Wednesday, November 2, 2011

Making Whipped Cream

making whipped cream

Whipped Cream

2 cups heavy cream

1 tablespoon vanilla

2 tablespoon honey

Mix cream with a mixer, slowly adding vanilla and honey.

Whip until the right consistency for whipped cream (being careful not to over whip).

Variation: Add 1/8 teaspoon of almond extract.

Friday, September 23, 2011

Cooking in Sun Oven: Rhubarb Pie

Using the Global Sun Oven - Solar Cookerhas been the highlight of the summer. We have baked everything from cookies, pies and breads to casseroles and roasts. Here is a pie we did earlier this summer.

Cheatin' Rhubarb Pie Recipe

cheatin' rhubarb pie in sun oven

cheatin rhubarb pie

The biggest thing we have learned about using the sun oven is patience, some things cook as fast as a recipe calls for, some faster, and some a lot slower. Remember, the sun is in control, not you!

Friday, September 2, 2011

Easy Baking Recipes, Breakfast: Basic Muffin

basic muffin

We love this muffin as a simple, easy to make muffin. We sometimes dip them into a bowl of maple syrup, or serve them with home-made jam.

Basic Muffin

½ cup milk
1 egg
1 ½ cup flour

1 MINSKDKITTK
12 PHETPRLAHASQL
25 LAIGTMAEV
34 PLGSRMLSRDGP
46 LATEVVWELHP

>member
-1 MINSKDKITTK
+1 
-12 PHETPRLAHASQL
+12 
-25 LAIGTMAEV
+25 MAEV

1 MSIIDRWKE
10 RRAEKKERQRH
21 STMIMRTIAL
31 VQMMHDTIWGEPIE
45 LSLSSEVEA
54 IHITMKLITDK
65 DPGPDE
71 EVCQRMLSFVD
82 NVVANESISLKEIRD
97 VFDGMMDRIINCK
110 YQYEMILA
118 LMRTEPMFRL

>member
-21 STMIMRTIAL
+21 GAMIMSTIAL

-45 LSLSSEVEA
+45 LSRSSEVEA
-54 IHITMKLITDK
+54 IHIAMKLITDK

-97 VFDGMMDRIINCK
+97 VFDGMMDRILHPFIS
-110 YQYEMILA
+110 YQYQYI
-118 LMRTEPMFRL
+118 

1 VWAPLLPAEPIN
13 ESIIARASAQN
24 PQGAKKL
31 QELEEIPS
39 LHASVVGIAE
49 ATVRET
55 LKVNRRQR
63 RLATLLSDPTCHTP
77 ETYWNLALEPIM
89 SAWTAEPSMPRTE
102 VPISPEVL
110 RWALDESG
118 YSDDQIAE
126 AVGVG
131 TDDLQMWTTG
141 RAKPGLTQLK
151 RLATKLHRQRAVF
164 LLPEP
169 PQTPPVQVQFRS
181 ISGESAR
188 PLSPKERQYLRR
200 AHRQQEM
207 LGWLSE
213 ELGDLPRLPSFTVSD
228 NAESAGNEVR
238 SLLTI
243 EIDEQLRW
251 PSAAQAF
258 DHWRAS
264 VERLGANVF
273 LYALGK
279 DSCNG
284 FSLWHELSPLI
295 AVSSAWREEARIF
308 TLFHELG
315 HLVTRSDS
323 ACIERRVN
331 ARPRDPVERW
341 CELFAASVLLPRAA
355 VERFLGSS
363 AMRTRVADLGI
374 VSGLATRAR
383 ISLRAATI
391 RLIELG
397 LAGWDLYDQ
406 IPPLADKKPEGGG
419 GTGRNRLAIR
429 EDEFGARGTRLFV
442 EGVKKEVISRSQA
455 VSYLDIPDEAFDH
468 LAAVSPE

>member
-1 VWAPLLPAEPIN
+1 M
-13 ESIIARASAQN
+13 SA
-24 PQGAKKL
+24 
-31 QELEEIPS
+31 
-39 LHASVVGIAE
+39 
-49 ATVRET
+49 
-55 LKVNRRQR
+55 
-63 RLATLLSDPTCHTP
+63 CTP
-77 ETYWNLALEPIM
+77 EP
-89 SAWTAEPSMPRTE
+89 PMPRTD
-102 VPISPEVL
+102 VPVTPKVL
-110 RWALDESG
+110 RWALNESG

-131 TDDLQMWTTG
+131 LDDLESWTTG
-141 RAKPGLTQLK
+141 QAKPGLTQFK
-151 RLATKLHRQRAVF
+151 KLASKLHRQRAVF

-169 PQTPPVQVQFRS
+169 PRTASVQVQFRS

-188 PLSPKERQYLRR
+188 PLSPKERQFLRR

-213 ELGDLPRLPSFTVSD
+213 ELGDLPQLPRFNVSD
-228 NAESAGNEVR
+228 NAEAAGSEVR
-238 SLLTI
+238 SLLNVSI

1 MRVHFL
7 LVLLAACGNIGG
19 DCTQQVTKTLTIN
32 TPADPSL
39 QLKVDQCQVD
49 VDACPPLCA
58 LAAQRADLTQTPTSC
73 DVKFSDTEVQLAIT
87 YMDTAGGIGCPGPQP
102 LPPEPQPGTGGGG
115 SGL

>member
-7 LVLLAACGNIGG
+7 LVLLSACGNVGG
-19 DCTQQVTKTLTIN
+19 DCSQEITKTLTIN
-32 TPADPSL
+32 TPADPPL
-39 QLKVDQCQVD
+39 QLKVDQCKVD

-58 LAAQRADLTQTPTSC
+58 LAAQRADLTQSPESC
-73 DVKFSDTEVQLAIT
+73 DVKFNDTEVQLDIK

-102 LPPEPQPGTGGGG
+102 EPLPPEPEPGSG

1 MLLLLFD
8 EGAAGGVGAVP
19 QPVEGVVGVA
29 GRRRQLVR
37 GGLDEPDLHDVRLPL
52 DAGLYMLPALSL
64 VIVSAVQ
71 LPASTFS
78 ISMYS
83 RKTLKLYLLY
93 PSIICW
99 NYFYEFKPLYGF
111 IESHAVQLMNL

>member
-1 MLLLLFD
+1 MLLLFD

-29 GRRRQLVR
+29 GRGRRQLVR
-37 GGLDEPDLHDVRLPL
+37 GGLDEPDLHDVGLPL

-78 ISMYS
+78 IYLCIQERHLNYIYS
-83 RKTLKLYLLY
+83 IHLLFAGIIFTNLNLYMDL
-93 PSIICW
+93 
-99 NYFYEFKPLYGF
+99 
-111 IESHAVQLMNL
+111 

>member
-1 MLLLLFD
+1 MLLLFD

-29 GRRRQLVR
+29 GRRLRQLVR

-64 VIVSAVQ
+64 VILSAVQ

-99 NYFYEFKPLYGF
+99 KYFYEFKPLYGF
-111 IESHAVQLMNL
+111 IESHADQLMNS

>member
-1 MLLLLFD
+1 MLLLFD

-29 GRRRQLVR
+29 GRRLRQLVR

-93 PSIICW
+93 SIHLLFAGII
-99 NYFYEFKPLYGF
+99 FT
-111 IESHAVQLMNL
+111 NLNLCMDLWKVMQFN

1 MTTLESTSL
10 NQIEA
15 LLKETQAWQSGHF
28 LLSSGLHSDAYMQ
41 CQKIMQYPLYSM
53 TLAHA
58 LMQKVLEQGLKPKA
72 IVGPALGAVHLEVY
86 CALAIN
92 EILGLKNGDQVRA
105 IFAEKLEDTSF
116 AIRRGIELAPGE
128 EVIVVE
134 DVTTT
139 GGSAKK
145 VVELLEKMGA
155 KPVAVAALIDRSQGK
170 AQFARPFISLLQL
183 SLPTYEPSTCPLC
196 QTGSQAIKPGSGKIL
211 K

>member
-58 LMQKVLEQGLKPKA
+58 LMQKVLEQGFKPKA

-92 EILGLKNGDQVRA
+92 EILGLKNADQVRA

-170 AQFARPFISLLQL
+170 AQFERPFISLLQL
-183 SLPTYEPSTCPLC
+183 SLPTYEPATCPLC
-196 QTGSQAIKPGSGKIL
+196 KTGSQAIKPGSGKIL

1 ½ teaspoon baking powder
1 tablespoon oil
1 tablespoon honey

Preheat oven to 400°F. Grease a muffin tin.

Mix all ingredients in a bowl until well moistened. Fill muffin cups almost full.

Bake about 15 to 18 minutes.

Remove from pan and cool on a cooling rack.

Yeild: 5 muffins

Thursday, May 5, 2011

Baking Bread In A Solar Oven

Bread Cooked in Sun Oven

Baking Bread In A Solar Oven

I have had to "sneak" in using my solar oven, between the rain, clouds and my schedule. I did, however, make a wonderful loaf of bread last week.

I used the recipe for our "One Rise Bread"

There were some clouds that day, so the oven temp. wasn't as consistent as when I cooked the chicken. The temperature stayed around 325 degrees Fahrenheit, so I just let the bread cook about 15 minutes longer than usual.

Bread Cooking In Sun Oven

I was very happy with the results!

Wednesday, April 27, 2011

Making Vanilla Ice Cream

There are some technologies I love, and my ice cream freezer is one. It doesn't use much electricity or take very much time to make wonderful (organic), wholesome ice cream.

home made vanilla ice cream

Vanilla Ice Cream


3 cups cream
1/3 cup honey
2 teaspoons vanilla


Warm one cup of cream enough to dissolve honey. Allow to cool.

Combine honey/cream with the rest of the cream and vanilla, mix well.

Be sure the mixture is cold before adding to ice cream freezer.
pouring ingredients into the ice cream freezer, vanilla ice cream

Freeze according to manufactures instructions.

vanilla ice cream, in the freezer

vanilla ice cream, ready to come out of freezer

Thursday, April 21, 2011

Cooking Chicken In A Solar Oven

Chicken in the Sun Oven

A few weeks ago was the first chance I got to use our newGlobal Sun Oven® and I cooked a chicken. It came out great, only problem was that I forgot to take photos. So, last weekend I did another one.

Cooking a whole chicken in the Sun Oven was so easy....I put the chicken in a covered glass dish, put some seasoning (paprika and oregano and garlic) on top, put on the cover and set the dish in the oven.